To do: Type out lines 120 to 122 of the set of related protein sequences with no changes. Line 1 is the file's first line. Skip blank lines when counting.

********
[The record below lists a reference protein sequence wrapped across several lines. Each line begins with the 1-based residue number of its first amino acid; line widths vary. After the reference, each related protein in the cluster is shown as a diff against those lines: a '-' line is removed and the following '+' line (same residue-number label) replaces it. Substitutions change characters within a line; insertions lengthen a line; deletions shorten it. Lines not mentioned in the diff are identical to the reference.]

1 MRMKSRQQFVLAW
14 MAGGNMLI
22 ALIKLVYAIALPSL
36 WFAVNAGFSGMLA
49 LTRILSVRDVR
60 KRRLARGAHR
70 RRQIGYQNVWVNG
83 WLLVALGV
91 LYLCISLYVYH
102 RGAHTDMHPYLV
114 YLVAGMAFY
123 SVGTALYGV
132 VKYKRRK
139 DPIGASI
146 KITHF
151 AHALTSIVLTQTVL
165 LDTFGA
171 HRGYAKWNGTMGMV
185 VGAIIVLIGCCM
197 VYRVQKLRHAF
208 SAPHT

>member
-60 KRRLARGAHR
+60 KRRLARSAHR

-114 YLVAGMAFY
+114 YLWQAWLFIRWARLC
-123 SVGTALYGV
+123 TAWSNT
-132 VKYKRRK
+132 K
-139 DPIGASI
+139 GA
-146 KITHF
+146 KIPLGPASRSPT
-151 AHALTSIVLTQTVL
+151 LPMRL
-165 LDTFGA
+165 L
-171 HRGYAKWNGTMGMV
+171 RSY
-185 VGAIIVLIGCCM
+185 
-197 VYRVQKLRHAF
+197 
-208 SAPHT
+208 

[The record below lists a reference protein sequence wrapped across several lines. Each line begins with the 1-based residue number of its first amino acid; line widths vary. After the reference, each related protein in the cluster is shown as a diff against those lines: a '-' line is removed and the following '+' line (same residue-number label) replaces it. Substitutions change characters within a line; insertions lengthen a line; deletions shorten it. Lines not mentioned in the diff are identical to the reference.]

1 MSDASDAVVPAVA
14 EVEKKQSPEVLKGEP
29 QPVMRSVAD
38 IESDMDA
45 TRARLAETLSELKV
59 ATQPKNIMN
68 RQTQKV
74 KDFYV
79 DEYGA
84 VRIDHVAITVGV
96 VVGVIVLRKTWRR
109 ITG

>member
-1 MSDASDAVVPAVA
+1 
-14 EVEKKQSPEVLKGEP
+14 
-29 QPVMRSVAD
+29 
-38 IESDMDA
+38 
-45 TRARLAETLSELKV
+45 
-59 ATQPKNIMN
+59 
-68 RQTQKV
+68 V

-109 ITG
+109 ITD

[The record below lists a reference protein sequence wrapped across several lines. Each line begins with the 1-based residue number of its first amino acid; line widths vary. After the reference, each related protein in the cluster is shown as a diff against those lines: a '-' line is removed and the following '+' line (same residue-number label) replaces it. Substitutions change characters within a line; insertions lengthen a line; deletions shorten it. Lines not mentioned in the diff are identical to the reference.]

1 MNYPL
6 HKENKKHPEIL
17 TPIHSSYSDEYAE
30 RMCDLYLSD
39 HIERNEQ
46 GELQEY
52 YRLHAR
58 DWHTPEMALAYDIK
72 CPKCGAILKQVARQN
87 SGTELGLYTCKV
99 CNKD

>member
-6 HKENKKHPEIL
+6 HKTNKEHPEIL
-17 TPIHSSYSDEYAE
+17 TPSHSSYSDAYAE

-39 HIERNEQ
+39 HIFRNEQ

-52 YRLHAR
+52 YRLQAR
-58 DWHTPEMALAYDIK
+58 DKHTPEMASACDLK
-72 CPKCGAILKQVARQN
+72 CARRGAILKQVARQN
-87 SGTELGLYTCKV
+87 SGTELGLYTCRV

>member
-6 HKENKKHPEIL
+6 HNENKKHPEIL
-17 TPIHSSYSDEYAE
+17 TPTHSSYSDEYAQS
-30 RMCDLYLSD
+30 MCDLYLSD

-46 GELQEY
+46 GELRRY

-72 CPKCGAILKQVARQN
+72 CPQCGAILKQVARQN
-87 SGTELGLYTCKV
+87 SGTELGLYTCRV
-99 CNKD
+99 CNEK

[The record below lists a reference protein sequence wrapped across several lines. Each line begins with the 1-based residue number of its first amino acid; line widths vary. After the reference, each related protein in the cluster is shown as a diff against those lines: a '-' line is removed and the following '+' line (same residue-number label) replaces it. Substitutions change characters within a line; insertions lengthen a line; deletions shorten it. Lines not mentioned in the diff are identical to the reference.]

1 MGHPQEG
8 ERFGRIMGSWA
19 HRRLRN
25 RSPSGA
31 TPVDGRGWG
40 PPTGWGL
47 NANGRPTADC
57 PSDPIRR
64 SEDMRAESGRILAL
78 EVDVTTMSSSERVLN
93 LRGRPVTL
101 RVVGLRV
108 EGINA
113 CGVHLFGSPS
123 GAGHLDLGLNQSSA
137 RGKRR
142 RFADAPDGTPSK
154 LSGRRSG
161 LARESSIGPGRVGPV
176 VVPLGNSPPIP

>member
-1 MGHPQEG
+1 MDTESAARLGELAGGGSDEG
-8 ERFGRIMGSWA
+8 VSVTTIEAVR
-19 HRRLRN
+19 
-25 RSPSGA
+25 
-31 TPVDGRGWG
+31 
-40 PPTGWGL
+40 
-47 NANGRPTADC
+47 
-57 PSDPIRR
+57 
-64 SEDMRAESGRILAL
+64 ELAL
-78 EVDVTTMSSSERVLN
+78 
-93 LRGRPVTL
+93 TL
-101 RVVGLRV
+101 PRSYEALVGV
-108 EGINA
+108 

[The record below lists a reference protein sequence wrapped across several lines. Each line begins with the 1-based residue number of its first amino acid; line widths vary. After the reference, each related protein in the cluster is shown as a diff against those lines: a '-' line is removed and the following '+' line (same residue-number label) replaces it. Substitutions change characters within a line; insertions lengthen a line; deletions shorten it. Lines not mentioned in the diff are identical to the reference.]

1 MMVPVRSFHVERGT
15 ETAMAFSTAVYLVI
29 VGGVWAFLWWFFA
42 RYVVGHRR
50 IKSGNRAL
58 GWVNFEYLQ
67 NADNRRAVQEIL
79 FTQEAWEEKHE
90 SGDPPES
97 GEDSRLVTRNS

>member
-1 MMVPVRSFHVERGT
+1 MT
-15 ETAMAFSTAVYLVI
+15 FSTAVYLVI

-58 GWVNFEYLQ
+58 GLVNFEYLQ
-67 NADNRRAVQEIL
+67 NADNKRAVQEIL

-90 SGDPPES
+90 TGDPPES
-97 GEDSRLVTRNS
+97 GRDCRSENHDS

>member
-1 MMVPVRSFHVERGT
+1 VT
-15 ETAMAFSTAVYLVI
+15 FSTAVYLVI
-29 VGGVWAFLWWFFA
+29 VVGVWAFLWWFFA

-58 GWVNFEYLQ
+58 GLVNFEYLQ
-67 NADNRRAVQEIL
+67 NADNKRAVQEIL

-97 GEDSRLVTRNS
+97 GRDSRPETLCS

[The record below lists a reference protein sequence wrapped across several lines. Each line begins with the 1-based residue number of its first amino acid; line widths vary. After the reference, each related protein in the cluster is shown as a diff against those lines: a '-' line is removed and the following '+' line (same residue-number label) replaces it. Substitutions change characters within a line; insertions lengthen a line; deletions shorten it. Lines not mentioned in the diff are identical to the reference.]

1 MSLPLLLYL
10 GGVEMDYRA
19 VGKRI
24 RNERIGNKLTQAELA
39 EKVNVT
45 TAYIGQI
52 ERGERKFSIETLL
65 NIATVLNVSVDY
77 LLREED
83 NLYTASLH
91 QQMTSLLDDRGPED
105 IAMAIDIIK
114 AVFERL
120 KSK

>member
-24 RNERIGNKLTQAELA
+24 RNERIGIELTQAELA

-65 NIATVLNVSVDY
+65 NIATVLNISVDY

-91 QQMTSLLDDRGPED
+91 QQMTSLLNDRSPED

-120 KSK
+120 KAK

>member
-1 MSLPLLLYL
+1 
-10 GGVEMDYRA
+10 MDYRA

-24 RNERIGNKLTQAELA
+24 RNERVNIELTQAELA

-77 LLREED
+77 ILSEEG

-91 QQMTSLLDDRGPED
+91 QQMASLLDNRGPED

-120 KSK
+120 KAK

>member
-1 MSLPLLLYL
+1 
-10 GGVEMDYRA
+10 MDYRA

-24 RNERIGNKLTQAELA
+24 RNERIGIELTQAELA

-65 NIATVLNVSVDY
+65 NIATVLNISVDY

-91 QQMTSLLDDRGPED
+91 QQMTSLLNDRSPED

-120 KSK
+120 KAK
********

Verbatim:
[The record below lists a reference protein sequence wrapped across several lines. Each line begins with the 1-based residue number of its first amino acid; line widths vary. After the reference, each related protein in the cluster is shown as a diff against those lines: a '-' line is removed and the following '+' line (same residue-number label) replaces it. Substitutions change characters within a line; insertions lengthen a line; deletions shorten it. Lines not mentioned in the diff are identical to the reference.]

1 MGHPQEG
8 ERFGRIMGSWA